Students protest department’s evaluation of lecturer Keith Fink
Laura E. Gómez, interim dean of the UCLA College Division of Social Sciences and professor of law, will make the final decision about Keith Fink’s status as a communication studies lecturer. (Miriam Bribiesca/Photo editor)
May 26, 2017 1:18 a.m.
Students are planning a protest demanding the university retain Keith Fink as a lecturer in the communication studies department.
Keep Fink at UCLA, a group of UCLA students, alumni and activists, organized the protest, because they believe the administration is mistreating Fink’s excellence review. The protest will take place Friday on the lawn adjacent to Murphy Hall.
Fink, who teaches courses on free speech and entertainment law, is currently going through a lecturer evaluation process called an excellence review. The departmental review usually takes place between a lecturer’s 16th and 18th quarter teaching and determines whether or not a lecturer’s contract will be terminated.
Laura E. Gómez, interim dean of the UCLA College Division of Social Sciences and professor of law, will make the final decision.
Fink has publicly said he thinks he is being treated unfairly by the the communication studies department because of his conservative ideology. Fink gave an interview on Fox News earlier this quarter to express his frustration regarding the way his review is being handled. He said he thinks the review committee is biased against him and unqualified to review him.
For example, Fink said he sent the communication studies department a list of faculty who are biased against him, which he is allowed to do as part of the process. However, the department still appointed a faculty member on his list to review one of his classes.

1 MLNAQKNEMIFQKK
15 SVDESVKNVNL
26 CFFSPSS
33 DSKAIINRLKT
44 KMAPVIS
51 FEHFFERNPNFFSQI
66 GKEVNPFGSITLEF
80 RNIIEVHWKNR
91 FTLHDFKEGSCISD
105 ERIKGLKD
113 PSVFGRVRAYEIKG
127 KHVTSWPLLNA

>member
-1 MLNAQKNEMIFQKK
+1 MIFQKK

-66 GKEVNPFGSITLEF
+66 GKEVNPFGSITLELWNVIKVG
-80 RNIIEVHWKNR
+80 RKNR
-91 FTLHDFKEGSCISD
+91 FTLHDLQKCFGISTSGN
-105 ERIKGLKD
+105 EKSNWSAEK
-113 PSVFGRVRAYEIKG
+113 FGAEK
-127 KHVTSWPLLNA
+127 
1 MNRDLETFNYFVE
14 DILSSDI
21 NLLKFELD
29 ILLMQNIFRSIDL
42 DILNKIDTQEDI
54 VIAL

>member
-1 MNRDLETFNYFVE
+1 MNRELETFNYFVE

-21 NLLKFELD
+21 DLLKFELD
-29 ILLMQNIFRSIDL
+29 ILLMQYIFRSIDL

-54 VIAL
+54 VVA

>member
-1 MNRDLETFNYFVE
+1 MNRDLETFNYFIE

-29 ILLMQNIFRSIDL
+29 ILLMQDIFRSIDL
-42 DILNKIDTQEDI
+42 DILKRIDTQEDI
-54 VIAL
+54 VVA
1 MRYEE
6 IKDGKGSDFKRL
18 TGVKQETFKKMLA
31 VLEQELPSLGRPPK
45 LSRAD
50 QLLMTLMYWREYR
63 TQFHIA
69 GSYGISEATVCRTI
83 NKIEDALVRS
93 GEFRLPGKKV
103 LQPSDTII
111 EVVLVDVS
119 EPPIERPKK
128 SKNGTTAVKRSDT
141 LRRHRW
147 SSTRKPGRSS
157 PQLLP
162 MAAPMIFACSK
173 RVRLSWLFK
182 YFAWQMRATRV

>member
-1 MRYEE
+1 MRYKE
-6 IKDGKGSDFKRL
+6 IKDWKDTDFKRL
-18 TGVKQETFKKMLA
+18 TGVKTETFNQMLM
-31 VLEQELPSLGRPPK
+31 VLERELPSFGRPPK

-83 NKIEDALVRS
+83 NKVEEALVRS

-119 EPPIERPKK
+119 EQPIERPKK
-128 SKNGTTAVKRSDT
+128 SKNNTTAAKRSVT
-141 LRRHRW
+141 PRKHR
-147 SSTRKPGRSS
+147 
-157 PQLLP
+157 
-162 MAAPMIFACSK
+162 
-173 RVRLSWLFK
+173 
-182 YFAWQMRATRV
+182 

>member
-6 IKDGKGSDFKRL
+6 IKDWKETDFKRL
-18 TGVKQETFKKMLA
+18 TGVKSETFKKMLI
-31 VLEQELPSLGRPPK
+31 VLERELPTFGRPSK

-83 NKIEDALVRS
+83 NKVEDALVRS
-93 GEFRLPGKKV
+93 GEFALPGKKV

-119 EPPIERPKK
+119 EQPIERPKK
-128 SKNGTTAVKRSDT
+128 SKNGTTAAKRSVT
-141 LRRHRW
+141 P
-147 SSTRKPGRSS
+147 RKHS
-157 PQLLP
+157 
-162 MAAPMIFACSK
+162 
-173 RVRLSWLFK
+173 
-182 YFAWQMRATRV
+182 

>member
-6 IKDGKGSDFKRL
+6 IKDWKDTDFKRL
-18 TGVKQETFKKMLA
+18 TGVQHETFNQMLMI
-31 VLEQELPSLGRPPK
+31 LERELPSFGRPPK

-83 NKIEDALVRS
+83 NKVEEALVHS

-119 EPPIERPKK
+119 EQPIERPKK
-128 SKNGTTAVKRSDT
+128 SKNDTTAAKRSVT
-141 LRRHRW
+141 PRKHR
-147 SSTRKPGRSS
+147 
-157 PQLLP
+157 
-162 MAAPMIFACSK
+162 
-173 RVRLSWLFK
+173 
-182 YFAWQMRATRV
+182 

UCLA spokesperson Brian Haas said he thinks the instructor review process is comprehensive and fair.
“(Fink) has been afforded the full due process considerations mandated by the collective bargaining agreement and that every lecturer undergoing this review receives,” he said.
As part of the excellence review, a committee of nine tenured faculty members in the communication studies department voted on whether or not Fink met the criteria. Three people voted in favor, three voted against and three abstained in their decision.
Fink said he thinks the administration twists and makes up rules.
“The actual governing document called (Memorandum of Understanding) for Unit 18 does not have a part of the process where it goes to Dean Gómez,” he said.
However, Greg Bryant, vice chair of the communication studies department, said Gómez will have to make the final decision on Fink’s employment as it is part of the university policy.
“The department is not making up any rules,” he said. “Decisions on continuing lecturers are made by the dean.”
Several students in Fink’s class said they think Fink is being treated unfairly because he criticizes the administration. For instance, Fink has questioned Title IX officials’ qualifications and criticized the Office of Equity, Diversity and Inclusion.
Tara Murphy, a spokesperson for Keep Fink at UCLA and a second-year political science and sociology student, said she thinks the administration’s actions against Fink infringe on his First Amendment rights.
Protesters will deliver a list of demands to Gómez on Friday, according to a Keep Fink at UCLA press release. Murphy said the group’s priorities are making sure Fink’s job remains secure and that he does not experience negative consequences for exercising his First Amendment rights.
Fink said he thinks the committee found he was excellent based on their criteria, but they are still trying to find reasons to fire him.
“Not only am I excellent but I am the most excellent teacher in the department,” Fink said.
Several students said they think Fink is an excellent professor who is well-liked by his students.
“Fink is a wonderful teacher and a great person for how much he cares about UCLA and his students,” Murphy said.
Mick Mathis, a fourth-year philosophy student, said he thinks Fink is a fantastic professor because he lectures students in addition to working as a lawyer.
“It is pretty disgusting that the university would treat him this way,” he said. “The university does not care about the students pushing for him.”
Fink said he has asked for an extension in order to submit an optional response letter to Gómez and added Gómez should receive the letter by Friday.